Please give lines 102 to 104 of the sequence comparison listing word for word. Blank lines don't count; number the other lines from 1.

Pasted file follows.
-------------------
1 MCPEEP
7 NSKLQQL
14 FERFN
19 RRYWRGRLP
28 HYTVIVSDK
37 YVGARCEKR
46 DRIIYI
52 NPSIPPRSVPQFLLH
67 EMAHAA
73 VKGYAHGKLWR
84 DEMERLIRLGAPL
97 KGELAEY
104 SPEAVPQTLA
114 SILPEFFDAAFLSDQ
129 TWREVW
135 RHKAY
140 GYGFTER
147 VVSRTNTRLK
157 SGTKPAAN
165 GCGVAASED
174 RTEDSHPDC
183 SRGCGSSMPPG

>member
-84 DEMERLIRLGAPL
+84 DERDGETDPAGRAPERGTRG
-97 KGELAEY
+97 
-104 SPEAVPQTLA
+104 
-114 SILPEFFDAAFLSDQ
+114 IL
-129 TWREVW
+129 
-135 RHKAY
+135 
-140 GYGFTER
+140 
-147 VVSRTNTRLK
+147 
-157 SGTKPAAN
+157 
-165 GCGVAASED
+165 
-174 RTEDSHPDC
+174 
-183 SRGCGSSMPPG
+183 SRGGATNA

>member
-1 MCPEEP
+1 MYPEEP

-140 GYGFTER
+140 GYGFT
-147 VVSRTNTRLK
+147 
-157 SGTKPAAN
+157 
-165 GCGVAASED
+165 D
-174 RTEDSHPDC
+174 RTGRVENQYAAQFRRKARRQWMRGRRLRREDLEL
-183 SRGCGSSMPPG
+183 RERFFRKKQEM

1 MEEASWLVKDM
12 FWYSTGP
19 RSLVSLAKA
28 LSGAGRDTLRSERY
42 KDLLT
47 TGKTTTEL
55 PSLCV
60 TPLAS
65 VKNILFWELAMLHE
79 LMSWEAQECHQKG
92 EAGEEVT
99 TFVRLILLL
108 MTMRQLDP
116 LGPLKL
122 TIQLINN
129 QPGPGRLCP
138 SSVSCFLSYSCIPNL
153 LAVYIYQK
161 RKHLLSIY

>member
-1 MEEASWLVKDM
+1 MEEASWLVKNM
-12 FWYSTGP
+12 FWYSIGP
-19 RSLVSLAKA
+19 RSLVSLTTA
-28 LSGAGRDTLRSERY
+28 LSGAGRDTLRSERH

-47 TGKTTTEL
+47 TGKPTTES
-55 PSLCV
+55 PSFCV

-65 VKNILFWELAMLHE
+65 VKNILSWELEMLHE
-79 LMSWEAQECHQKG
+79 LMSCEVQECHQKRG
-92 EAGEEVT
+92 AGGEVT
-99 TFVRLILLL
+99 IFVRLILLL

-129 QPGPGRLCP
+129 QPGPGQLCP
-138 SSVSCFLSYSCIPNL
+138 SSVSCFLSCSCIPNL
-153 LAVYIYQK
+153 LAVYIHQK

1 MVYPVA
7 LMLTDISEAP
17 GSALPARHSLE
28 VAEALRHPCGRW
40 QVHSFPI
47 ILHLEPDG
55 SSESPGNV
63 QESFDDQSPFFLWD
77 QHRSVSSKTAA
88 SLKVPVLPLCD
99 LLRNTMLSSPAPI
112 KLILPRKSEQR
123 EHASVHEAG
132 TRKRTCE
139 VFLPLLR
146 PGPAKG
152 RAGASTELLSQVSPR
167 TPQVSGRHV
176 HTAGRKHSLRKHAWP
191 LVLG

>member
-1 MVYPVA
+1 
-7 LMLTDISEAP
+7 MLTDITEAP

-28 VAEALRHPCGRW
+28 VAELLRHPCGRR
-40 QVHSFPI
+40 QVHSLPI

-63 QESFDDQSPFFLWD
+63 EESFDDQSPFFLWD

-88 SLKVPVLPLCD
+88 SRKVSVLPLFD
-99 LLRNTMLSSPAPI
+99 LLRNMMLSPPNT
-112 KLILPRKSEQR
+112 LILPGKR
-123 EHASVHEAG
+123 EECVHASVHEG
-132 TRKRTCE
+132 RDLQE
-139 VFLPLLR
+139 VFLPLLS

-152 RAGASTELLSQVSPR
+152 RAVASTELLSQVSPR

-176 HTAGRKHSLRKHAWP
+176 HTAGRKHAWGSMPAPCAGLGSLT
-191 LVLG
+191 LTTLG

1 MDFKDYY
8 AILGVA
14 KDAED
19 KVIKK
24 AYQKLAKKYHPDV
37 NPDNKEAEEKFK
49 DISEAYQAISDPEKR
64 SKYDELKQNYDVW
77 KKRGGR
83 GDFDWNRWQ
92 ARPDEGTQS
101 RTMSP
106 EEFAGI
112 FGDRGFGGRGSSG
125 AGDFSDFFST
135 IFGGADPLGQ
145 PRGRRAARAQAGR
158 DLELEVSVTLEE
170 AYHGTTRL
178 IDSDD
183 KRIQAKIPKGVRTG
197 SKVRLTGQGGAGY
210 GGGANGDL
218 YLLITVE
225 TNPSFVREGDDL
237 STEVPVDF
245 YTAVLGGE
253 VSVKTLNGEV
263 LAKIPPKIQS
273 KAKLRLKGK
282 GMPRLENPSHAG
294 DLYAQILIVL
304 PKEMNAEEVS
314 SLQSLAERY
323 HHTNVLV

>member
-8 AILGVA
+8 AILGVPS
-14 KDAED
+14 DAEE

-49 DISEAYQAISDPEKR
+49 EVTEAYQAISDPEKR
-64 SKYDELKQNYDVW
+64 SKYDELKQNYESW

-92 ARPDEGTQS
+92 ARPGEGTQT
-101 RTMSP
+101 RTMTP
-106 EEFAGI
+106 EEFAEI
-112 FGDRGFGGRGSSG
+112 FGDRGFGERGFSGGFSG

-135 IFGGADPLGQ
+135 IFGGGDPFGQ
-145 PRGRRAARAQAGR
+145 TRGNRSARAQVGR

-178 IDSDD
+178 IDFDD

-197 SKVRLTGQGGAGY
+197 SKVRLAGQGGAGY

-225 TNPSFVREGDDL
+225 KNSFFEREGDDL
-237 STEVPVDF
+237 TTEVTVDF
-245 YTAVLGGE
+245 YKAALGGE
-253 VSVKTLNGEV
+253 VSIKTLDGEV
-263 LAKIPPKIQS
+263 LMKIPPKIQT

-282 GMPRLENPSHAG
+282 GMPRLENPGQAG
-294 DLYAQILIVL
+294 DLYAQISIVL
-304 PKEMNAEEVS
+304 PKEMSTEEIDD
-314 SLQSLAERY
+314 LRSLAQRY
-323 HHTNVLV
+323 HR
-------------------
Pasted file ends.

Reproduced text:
+99 IFVRLILLL

-129 QPGPGRLCP
+129 QPGPGQLCP